7) If only 2% of the housing stock were to be listed for sale, it would trigger the kind of supply shock behind a 1990 crash, according to Veritas. That’s most likely to come from investors, half of whom weren’t generating enough cash to cover the cost of owning their rental properties, Veritas found in a survey last September.

9) 30% of apartment rent due April 1 went uncollected, according to estimates by CIBC Economics.

10) Nearly a third of Canada’s Airbnb hosts — who jointly had 170,000 active listings in late 2019 — need the income to avoid foreclosure or eviction, Airbnb said in a letter to the Canadian government last month.

11) Nearly 6 million Canadians have applied for income support. Lenders had deferred nearly 600,000 mortgages, about 12% of the mortgages they hold, as of April 9.

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Real Estate Wealth

What You Must Know Before Deferring Your Mortgage

“No part of the mortgage is forgiven, as many people assume.”

Given massive economic stress on millions of Canadians, Canadian banks are now offering the option to defer your mortgage for up to 6 months. If you’re considering deferring your mortgage payments, there are few key points you need to know.

Mortgage deferral is a fair option for those temporarily in a cash-squeeze as people remain locked-up in their homes. However, no part of the mortgage is forgiven, as many people assume.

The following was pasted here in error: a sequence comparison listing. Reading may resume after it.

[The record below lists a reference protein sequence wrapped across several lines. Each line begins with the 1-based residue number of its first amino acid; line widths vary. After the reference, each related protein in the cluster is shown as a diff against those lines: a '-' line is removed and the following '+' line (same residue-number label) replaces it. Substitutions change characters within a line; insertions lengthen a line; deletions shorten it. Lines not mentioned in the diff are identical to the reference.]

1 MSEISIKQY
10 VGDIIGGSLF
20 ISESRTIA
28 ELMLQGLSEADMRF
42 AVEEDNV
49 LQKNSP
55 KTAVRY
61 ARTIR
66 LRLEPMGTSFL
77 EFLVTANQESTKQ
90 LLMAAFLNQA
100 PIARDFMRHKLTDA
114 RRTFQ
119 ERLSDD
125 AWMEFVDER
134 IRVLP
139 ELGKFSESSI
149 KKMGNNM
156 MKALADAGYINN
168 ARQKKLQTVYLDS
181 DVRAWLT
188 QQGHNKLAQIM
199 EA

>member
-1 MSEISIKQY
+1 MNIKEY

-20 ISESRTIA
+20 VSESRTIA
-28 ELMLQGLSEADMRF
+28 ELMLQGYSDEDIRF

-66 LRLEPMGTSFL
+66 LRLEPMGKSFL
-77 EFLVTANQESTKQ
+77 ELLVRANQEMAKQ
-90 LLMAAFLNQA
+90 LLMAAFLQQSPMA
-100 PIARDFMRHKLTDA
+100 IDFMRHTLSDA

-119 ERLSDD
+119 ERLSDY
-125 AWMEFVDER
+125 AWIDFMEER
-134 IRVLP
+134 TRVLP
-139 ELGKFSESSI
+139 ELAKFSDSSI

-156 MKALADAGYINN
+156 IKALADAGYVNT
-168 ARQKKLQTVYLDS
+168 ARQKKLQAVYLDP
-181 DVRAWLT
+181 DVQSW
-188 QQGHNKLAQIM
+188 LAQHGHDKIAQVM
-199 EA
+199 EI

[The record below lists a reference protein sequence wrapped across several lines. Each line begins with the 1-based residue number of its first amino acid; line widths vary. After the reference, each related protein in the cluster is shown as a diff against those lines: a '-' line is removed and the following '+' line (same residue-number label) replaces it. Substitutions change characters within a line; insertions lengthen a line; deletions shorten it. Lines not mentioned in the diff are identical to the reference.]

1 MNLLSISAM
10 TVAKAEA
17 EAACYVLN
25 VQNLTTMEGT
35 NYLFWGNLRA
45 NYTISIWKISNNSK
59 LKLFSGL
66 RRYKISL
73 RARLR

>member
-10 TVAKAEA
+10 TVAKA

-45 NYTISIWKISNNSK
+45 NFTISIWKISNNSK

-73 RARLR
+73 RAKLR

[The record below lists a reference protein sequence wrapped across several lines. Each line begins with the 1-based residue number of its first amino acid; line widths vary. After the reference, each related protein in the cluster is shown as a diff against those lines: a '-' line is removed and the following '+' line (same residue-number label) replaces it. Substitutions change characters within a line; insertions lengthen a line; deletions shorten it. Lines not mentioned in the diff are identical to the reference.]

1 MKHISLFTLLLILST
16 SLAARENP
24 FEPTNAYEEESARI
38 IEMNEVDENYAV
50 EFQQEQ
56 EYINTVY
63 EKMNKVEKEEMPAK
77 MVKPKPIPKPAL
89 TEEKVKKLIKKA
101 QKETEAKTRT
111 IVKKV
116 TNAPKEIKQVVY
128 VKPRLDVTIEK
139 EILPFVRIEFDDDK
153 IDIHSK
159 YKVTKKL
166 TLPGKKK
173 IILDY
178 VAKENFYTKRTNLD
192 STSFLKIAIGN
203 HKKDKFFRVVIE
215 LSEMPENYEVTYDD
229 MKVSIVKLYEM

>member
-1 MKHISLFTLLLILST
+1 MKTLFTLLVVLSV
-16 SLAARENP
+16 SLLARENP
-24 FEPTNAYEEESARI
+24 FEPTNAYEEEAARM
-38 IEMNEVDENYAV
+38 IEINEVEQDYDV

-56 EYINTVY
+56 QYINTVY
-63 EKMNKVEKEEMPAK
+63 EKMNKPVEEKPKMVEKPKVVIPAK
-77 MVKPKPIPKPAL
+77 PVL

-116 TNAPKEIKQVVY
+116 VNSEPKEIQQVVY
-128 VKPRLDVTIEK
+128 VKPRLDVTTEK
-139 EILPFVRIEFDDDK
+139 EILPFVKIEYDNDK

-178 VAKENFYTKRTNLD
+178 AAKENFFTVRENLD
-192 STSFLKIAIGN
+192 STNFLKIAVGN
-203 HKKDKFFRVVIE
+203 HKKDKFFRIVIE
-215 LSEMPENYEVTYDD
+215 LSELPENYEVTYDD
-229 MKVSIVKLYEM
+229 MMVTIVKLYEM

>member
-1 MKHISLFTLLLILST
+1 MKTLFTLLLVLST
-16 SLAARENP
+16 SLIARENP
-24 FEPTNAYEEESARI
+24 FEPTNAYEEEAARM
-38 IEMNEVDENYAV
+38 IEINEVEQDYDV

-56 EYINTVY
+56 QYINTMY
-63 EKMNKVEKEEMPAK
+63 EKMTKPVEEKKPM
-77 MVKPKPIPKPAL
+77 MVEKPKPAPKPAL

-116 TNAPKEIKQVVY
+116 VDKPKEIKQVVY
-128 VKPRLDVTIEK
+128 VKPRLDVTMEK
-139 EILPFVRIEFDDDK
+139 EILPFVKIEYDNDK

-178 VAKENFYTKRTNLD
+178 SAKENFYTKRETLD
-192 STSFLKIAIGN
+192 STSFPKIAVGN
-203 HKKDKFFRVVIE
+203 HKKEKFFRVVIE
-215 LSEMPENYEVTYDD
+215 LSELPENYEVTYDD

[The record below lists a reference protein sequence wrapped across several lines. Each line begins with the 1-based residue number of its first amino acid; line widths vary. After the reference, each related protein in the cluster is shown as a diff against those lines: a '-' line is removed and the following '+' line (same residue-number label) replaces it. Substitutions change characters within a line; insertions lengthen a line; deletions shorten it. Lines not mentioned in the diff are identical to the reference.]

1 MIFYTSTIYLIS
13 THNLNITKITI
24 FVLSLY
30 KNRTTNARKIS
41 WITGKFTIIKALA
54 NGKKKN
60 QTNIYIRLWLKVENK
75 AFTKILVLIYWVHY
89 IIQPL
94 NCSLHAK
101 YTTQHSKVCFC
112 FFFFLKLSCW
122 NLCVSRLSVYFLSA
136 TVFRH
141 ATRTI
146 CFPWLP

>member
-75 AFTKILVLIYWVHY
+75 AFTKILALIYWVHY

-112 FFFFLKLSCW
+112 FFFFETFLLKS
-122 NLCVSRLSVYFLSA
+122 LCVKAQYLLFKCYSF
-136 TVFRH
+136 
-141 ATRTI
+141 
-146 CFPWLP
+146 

The mortgage deferrals simply rearrange financing, potentially leaving you with more debt in the end.

According to the Canadian Mortgage and Housing Corporation (CMHC), which oversees insured mortgages in Canada:

The mortgage deferral agreement does not cancel, erase or eliminate the amount owed on your mortgage. At the end of the agreement, you will have to resume payment according to your regular payment schedule.

NOTE: The interest that hasn’t been paid during the deferral period continues to be added to the outstanding principal of your mortgage. This can affect the total amount you owe in accordance with the original payment schedule.

In other words, you will need to repay the deferred principal amount plus interest on that amount plus interest accrued on the interest.